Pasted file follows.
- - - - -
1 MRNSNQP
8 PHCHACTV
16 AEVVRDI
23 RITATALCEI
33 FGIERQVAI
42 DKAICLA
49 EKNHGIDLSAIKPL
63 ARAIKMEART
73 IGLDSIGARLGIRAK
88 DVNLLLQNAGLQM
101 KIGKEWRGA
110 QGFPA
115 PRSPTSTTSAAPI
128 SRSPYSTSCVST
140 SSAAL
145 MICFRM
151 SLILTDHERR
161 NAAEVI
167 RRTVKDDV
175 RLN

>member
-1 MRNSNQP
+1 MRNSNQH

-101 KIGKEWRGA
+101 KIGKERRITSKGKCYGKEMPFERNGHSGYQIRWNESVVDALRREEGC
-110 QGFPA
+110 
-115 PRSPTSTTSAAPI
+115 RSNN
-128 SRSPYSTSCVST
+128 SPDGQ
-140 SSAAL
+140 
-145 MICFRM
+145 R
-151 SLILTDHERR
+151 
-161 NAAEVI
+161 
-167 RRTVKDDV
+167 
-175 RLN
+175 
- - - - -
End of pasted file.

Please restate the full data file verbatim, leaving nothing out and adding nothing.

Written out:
1 MRNSNQP
8 PHCHACTV
16 AEVVRDI
23 RITATALCEI
33 FGIERQVAI
42 DKAICLA
49 EKNHGIDLSAIKPL
63 ARAIKMEART
73 IGLDSIGARLGIRAK
88 DVNLLLQNAGLQM
101 KIGKEWRGA
110 QGFPA
115 PRSPTSTTSAAPI
128 SRSPYSTSCVST
140 SSAAL
145 MICFRM
151 SLILTDHERR
161 NAAEVI
167 RRTVKDDV
175 RLN

>member
-1 MRNSNQP
+1 MRNSNQH

-101 KIGKEWRGA
+101 KIGKERRITSKGKCYGKEMPFERNGHSGYQIRWNESVVDALRREEGC
-110 QGFPA
+110 
-115 PRSPTSTTSAAPI
+115 RSNN
-128 SRSPYSTSCVST
+128 SPDGQ
-140 SSAAL
+140 
-145 MICFRM
+145 R
-151 SLILTDHERR
+151 
-161 NAAEVI
+161 
-167 RRTVKDDV
+167 
-175 RLN
+175 